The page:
If the product is a personalized news feed, then if, on occasion, a recommendation is not perfectly aligned with the user’s stated preferences, this can likely be managed in the user experience.

However, if the product is controlling a dose of medication, such as insulin, then a dosage outside of medical guidelines would be unacceptable.

So it’s critical that the AI product manager ensures that the technology is a good match for the specific product or solution.

This leads directly to the critical topic of quality assurance.  What are acceptable error rates?  What are the possible types of mistakes?  How will the product handle each type of mistake? Are there ways to mitigate mistakes with the user experience?

Speaking of mistakes, much of the time the focus will be on the training data. The quality of the data used to train the AI model is critical.  Product managers need to have a clear and deep understanding of the training data, and how the model has been trained and tuned.

All large data sets have potential biases and limitations.  The ethical implications of biases in the data are discussed in viability risk below, but the AI product manager needs to be on top of these issues, and understand how the issues may manifest in the final product.

More generally, for many AI powered product efforts today, the major stumbling block is the training data itself.  There may not yet be sufficient volume or quality of training data to power a feasible commercial product.

When it comes to feasibility, the AI product manager will need to work closely with the tech lead, and possibly consult with an ML scientist if your company has one, to determine the most appropriate trade-offs. 

For example, a highly accurate model might require larger investments in training data, significant processing power and time, and computational resources, impacting the user experience, the scalability and the cost.

It is also important to mention technical debt and infrastructure and address questions such as: Does the company have the necessary technical infrastructure to support the AI product? Consider factors like data storage, processing power, and ongoing maintenance costs. High technical debt can hinder scalability, and overall feasibility and viability.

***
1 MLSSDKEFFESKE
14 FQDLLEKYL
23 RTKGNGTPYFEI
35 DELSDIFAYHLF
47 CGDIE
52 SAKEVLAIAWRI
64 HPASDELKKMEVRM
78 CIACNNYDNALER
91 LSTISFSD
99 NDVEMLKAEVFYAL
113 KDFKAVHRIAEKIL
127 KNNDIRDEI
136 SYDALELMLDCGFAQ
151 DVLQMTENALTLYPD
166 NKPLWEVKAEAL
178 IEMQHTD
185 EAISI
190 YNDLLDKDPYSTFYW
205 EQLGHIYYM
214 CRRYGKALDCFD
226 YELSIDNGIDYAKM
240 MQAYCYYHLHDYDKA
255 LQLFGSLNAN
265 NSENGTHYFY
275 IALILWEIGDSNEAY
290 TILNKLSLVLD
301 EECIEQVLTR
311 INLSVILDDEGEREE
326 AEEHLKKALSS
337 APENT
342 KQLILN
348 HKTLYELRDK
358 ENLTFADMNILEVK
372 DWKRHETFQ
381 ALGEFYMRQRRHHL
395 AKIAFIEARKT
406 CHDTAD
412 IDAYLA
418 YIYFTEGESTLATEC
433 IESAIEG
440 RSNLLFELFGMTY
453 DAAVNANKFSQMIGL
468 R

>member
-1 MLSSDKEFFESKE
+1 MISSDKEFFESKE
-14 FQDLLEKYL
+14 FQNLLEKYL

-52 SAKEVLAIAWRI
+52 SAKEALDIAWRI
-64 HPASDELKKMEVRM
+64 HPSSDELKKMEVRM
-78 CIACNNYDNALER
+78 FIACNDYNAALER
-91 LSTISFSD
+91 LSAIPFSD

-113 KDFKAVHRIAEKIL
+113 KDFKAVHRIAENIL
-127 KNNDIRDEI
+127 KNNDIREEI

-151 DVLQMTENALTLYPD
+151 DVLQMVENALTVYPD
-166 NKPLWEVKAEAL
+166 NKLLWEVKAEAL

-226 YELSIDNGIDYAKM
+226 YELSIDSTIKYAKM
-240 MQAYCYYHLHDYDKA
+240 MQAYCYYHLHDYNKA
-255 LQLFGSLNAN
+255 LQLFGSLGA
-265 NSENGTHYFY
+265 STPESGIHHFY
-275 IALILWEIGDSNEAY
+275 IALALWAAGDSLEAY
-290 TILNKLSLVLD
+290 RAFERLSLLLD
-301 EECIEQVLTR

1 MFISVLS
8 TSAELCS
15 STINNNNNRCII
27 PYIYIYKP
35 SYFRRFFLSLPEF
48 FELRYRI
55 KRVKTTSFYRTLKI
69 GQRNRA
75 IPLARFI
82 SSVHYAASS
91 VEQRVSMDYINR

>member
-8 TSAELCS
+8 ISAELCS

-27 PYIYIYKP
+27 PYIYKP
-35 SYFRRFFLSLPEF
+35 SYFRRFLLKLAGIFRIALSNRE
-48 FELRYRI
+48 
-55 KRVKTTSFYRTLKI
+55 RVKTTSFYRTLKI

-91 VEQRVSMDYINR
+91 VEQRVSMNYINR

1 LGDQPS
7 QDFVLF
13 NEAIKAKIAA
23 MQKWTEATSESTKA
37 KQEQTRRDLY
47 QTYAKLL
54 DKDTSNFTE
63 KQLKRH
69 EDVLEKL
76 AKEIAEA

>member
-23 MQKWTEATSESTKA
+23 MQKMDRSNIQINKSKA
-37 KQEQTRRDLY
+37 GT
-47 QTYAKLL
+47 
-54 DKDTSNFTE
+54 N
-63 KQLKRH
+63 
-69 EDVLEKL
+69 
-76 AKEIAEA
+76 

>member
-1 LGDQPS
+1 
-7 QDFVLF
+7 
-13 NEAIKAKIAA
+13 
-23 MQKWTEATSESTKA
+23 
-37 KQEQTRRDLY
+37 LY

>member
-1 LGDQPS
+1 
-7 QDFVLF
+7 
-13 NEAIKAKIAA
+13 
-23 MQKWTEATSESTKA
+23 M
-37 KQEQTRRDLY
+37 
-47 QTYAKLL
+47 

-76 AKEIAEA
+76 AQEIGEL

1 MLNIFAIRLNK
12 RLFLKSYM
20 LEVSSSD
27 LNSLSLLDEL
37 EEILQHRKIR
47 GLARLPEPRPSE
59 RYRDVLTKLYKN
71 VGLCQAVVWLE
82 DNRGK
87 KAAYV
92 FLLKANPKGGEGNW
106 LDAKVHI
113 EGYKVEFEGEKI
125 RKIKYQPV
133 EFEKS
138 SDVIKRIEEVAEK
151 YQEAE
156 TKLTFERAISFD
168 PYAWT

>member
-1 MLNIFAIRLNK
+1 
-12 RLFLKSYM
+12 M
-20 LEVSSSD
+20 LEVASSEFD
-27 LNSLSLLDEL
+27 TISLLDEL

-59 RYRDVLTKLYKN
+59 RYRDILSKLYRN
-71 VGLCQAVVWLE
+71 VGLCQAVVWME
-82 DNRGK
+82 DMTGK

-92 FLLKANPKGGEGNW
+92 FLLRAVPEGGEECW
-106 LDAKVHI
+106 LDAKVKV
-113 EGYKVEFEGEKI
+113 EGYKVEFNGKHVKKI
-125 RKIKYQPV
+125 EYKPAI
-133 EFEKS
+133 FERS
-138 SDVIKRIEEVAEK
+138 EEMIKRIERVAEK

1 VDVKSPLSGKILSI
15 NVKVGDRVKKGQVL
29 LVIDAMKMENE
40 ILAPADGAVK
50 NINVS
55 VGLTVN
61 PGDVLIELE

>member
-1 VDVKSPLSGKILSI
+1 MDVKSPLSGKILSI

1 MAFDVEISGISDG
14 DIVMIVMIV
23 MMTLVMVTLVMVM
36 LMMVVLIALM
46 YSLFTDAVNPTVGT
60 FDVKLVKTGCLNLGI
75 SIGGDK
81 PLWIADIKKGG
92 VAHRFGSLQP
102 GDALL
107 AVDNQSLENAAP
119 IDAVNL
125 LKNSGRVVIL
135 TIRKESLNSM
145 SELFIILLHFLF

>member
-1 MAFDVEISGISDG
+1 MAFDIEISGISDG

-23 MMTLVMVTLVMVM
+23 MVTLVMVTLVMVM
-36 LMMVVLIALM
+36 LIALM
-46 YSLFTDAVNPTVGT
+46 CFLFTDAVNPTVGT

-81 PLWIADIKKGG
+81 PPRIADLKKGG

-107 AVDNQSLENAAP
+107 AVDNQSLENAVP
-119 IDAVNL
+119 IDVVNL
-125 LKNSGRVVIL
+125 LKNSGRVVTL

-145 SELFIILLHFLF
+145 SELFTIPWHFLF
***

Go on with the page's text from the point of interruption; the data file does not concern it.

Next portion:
Usability Risk

The customer experience is important for any product, but with AI, it takes on a new level of importance and complexity.

For AI products, we need to design user experiences that clearly set expectations about what the technology can and can’t do, and at least conceptually, how the product works. This transparency is key to building trust and avoiding frustration when encountering limitations. 

Traditionally, product managers lean heavily on the product designers in terms of building user trust. However, AI introduces an additional layer of constraints and complexities, many of which are coming from the product manager. 

We need users and customers to feel comfortable with how their data is used, and what the AI’s capabilities are. This can mean new types of user interactions. 

The product designer will need to work hand in glove with the AI product manager to ensure that AI-powered experiences are easy to learn, use, understand and trust.

Furthermore, in many cases, explaining the “why” behind the AI’s decisions and behaviors can become essential in certain applications. This transparency builds trust, and helps users build confidence in their interactions with the product.  What is the level of explainability needed to generate the necessary trust?

As with assessing feasibility, the AI product manager will need to collaborate closely with the product designer to analyze the trade-offs that can impact the user experience. For example, a highly accurate AI recommendation system might take longer to produce results, leading to user frustration. Similarly, a simpler AI model designed for faster processing might struggle with complex user interactions, or less accuracy. 

Finding the right balance between accuracy, speed, operational cost, and user experience is essential.

Value Risk

Value is always a critical risk.  AI-powered products hold the promise of significant value, which is why so much of the world is rushing towards applying this technology.